For those applauding Guv Ax-Assistance, let me point out the hard truth. Ignore human needs today and pay more tomorrow. It's a lesson that needs to become the new Michigan slogan.

I'm so outraged about this and every other state's skyrocketing poverty I hardly know what to say or do. I can cry for the kids, but that won't help. So the small band of us working hard to make sure kids get an education, even if they don't have homes, will continue our efforts.

Not to get all scriptural, but The poor shall inherit the earth comes to mind. Hmmm. That makes a great slogan for MI tourism. Wonder what they'd be willing to pay me?

Tuesday, August 2, 2011

When Times Get Tough, the Tough Get Tougher

The "Evil Diane" is coming out in me. Expect nothing less after the latest round of budget bamboozlement. I'm plotting our next strategy to help homeless families survive what is bound to be more than the common "hard times."

So, here's my idea: We, the advocates for kids who signed this letter begging our Prez and congressional leaders to have mercy on vulnerable kids, form an ad hoc committee, "Share the Shack," or something like that, to pursue non-traditional housing options in our communities. Texas families give us a perfect prototype, let's call it "Sharing the Bling."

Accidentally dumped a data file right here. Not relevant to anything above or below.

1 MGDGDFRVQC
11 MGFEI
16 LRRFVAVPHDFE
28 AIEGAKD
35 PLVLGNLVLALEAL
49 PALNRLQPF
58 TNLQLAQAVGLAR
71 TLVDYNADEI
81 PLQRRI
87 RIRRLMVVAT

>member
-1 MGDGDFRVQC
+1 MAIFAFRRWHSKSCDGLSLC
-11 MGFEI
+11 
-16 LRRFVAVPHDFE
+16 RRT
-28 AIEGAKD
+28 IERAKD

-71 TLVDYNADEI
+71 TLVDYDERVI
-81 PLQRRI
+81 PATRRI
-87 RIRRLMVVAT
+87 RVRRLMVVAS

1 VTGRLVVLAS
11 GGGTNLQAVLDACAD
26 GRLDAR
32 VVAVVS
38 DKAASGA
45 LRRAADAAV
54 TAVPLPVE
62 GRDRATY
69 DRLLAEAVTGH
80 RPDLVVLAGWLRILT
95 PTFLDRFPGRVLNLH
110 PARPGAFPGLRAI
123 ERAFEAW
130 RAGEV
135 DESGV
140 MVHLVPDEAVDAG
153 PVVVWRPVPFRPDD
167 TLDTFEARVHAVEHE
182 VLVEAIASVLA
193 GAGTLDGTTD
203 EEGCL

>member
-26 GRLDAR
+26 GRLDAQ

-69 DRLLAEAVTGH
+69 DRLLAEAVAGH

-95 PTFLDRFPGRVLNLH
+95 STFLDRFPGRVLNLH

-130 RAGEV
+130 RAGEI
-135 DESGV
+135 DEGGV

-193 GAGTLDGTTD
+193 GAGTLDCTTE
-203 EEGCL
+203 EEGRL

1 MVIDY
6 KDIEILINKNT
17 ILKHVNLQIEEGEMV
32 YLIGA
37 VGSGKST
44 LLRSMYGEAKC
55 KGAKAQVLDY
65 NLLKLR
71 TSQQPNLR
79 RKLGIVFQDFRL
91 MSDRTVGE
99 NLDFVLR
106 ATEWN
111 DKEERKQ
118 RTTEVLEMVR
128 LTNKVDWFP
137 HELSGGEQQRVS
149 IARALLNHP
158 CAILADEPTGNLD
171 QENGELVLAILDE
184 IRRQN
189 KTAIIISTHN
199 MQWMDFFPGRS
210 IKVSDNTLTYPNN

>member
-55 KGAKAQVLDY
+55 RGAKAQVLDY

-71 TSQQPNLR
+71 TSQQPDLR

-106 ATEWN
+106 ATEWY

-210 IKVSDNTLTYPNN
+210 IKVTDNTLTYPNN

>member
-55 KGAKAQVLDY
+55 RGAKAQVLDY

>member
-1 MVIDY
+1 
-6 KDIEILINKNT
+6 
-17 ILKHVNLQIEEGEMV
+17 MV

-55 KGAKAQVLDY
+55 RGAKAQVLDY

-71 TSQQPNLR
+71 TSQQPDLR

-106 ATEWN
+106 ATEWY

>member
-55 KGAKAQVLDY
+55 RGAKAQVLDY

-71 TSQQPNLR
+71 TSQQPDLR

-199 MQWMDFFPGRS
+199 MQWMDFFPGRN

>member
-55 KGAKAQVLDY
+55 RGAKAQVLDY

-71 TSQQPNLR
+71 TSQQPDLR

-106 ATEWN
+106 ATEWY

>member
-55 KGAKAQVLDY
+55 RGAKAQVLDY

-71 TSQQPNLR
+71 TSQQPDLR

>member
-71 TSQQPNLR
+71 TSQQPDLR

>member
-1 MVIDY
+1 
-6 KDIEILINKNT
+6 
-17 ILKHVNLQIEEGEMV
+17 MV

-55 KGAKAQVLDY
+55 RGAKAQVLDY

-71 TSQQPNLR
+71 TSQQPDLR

A recent NYT article reports on a trend of building playhouses for the kids. Not just any kids, kids of mega-rich parents, like Ms.Schiller, who's husband is (ahem) an oil company exec. Here's a partial description of their daughter's playhouse: "the two-story 170-square-foot... vaulted ceilings..., hardwood floors and a faux fireplace with a fanciful mosaic mantel. The little stainless-steel sink in the kitchen has running water, and the matching stainless-steel mini fridge and freezer are stocked with juice boxes and Popsicles. Upstairs is a sitting area with a child-size sofa and chairs for watching DVDs on the 32-inch flat-screen TV. The windows, which all open, have screens to keep out mosquitoes, and there are begonias in the window boxes. And, of course, the playhouse is air-conditioned."

To do justice to these playhouses you need to read the article, which adds, “I think of it as bling for the yard,” said Ms. Schiller, 40. Some people might consider it “obnoxious” for a child to have a playhouse that costs more and has more amenities than some real houses, she conceded. Obnoxious? Nah. So far beyond it that I can't come up with a word.

OK, here's the idea. Get maps pointing out bling locations. Give them to local desperate families that have no homes. Provide transportation to the bling-address. Let them move into these nice playhouses. Let the money-endowed families pick up government slack, providing for the families' food, medical, child care, education, and so on. This will end the need for the seemingly endless "Stuff the Bus" projects to provide basic school supplies for income-deprived kids.

For those communities that lack bling, connect with the profit-laden builders constructing these mini-mansions and ask them to find some local trees for homes. I'm sure we'll have enough to go around (trees and families in need).

Best to get hopping on this project because bad weather is just around the corner. We'd hate to have shelter-less families littering the landscape.

Seems to me we have enough to go around. We just need to be creative about prying it from those who have it and sharing it with the growing urchin class.